Compare Best Lifetime Mortgage Rates

You could get a lump sum with a lifetime mortgage, by releasing equity from your home and paying it back with interest when you sell the property.

Find the right equity release plan for you

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This comparison includes lifetime mortgages. To understand the features and risks, ask for a personalised illustration from a lifetime mortgage company. Check that this type of mortgage will meet your needs if you want to move or sell your home or you want your family to inherit it. If you are in any doubt, seek independent advice. Your home may be repossessed if you do not keep up repayments on your mortgage.

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YOUR HOME MAY BE REPOSSESSED IF YOU DO NOT KEEP UP REPAYMENTS ON YOUR MORTGAGE

What is a lifetime mortgage?

A lifetime mortgage is a way of borrowing money secured against a property which is usually only repaid when the borrower moves into long-term care or dies.

Lifetime mortgages allow homeowners to free up some of the equity in their property, providing them with a tax-free cash sum that they can spend however they want while still living in their home.

Who are lifetime mortgages for?

To be eligible for a lifetime mortgage, you need to:

  • Be over 55 years old

  • Have little or no outstanding mortgage to pay

  • Own a property in good condition - this must also be your main residence

A lifetime mortgage could be an option worth considering if you are retired and need some extra money to supplement your pension in later life.

You can compare lifetime mortgage rates using our comparison table.

How does a lifetime mortgage work?

Lifetime mortgages work by securing a loan against your home. The loan amount and any interest charged are usually repaid when your home is sold. Depending on the type of lifetime mortgage you choose, there are often no monthly repayments to make. Interest rates are usually fixed, though they can also be variable.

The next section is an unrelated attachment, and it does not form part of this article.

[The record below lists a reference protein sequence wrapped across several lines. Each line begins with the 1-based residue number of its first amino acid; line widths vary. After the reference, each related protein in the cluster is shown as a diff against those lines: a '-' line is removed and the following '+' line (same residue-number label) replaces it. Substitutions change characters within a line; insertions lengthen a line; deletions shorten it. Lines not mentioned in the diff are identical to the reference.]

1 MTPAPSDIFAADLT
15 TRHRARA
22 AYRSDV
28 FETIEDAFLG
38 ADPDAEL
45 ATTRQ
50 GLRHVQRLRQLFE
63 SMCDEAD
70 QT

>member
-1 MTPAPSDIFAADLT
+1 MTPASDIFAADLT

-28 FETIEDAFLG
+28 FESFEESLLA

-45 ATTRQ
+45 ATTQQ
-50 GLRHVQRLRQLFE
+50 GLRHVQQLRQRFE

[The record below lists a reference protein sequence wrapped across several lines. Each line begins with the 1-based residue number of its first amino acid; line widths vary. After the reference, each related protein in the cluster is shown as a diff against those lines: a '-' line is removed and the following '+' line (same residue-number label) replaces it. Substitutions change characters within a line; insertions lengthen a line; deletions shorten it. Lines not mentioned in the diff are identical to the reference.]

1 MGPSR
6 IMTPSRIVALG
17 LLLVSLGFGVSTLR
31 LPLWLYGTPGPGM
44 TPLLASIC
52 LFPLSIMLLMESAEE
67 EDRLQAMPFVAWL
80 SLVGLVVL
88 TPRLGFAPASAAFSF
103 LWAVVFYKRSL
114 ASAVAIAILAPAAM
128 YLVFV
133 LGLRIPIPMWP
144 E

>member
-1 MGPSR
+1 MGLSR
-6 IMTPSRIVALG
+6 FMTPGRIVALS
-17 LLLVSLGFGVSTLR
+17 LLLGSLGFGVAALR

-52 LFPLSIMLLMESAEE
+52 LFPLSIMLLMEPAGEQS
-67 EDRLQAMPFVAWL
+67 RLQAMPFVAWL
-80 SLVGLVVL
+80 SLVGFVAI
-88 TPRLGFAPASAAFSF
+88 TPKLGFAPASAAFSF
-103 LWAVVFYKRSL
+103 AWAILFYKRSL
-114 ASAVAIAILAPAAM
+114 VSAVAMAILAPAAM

The percentage of the property you can borrow against depends on your age and the value of your home, but it will typically be between 25% and 60%. Usually, the older you are, the more you'll be able to borrow.

If you take out a lifetime mortgage, you will still own your home and be responsible for maintaining it.

Here is how equity release works

What are the different types of lifetime mortgages?

There are several different types of lifetime mortgage, including:

  • Interest roll-up lifetime mortgage: Here, you receive a cash sum with no monthly payments required. The interest is 'rolled up' over the loan term, and both the total amount of interest and the cash sum are repaid when your home is sold.

  • Interest only lifetime mortgage: With this type of lifetime mortgage, you receive a lump sum, but rather than the interest rolling up, you pay off some of the interest each month. The amount originally borrowed is then repaid when your home is sold.